News & Politics

There's No Proof Russia Intervened to Help Trump Win, Says the FBI

A woman passes by graffiti depicting the Russian President Vladimir Putin, left, and US President Elect Donald Trump in a suburb of Belgrade, Serbia, Tuesday, Dec. 6, 2016. The Cyrillic letters on graffiti read "Kosovo is Serbia", as Serbia doesn't recognise Kosovo's independence. (AP Photo/Darko Vojinovic)

Uh-oh, there goes yet another Democrat talking point (and excuse as to why they lose the elections):

The FBI did not corroborate the CIA’s claim that Russia had a hand in the election of President-elect Donald Trump in a meeting with lawmakers last week.

A senior FBI counterintelligence official met with Republican and Democrat members of the House Permanent Select Committee on Intelligence in order to give the bureau’s view of a recent CIA report. The official did not concur with the CIA, frustrating Democrats.

The CIA believes Russia “quite” clearly intended to send Trump to the White House. The claim is a bold one and concerned Democrats and some Republicans who are worried about Trump’s desire to mend relations with an increasingly aggressive Russia. The CIA report was “direct, bold and unqualified,” one of the officials at the meeting told The Washington Post Saturday.

The FBI official was much less convinced of the claims, providing “fuzzy” and “ambiguous” remarks.

Saying that the CIA’s claims are “fuzzy and ambiguous” is a very polite way of saying they’re utter nonsense. Or, perhaps better said, that there’s no actual proof for them. The Washington Post tries to spin this news by arguing that the difference of opinion between the FBI and CIA is based on “cultural issues.” By that they mean that the FBI wants actual proof, whereas the CIA is happy to “draw inferences.”

The competing messages, according to officials in attendance, also reflect cultural differences between the FBI and the CIA. The bureau, true to its law enforcement roots, wants facts and tangible evidence to prove something beyond all reasonable doubt. The CIA is more comfortable drawing inferences from behavior.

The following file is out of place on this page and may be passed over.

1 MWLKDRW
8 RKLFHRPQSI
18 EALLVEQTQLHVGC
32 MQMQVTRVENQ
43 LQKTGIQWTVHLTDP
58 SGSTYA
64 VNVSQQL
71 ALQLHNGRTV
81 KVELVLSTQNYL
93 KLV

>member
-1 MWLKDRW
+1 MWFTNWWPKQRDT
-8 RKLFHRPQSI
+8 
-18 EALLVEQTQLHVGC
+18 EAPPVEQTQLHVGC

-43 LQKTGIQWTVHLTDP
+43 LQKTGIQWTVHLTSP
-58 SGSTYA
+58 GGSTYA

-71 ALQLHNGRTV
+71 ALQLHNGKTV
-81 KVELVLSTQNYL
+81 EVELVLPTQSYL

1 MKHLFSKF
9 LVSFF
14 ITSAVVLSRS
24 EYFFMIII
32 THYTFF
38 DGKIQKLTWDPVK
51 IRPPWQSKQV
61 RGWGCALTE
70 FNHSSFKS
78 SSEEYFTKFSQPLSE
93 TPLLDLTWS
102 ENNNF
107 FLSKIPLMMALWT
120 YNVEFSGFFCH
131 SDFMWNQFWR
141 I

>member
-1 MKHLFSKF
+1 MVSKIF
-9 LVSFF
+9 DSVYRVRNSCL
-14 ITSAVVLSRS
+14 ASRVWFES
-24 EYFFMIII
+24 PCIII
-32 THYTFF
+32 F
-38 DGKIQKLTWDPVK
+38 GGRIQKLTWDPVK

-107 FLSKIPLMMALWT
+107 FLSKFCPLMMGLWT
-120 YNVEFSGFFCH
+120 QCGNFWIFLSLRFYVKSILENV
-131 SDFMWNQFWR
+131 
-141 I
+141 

“The FBI briefers think in terms of criminal standards — can we prove this in court,” one of the officials said. “The CIA briefers weigh the preponderance of intelligence and then make judgment calls to help policymakers make informed decisions. High confidence for them means ‘we’re pretty damn sure.’ It doesn’t mean they can prove it in court.”

The FBI is not sold on the idea that Russia had a particular aim in its meddling. “There’s no question that [the Russians’] efforts went one way, but it’s not clear that they have a specific goal or mix of related goals,” said one U.S. official.

As the more or less libertarian website ZeroHedge points out (rather ironically):

Well, that certainly seems reasonable…who needs “facts and tangible evidence” when the CIA can just “draw inferences”…they’re supposedly really smart so we should probably just believe them.

It’s obvious that the Russians interfered in the elections by using WikiLeaks to leak damaging information about Hillary Clinton and the DNC. That does not mean, however, that they truly wanted Trump to win. Like everybody else, the Kremlin probably assumed Hillary had it locked in. If anything, they were merely aiming to sow discord, hoping that it would weaken President Hillary.

That’s at least what I’m “inferring” from the available “evidence” and “hearsay.” Yes, Langley, two can play that game.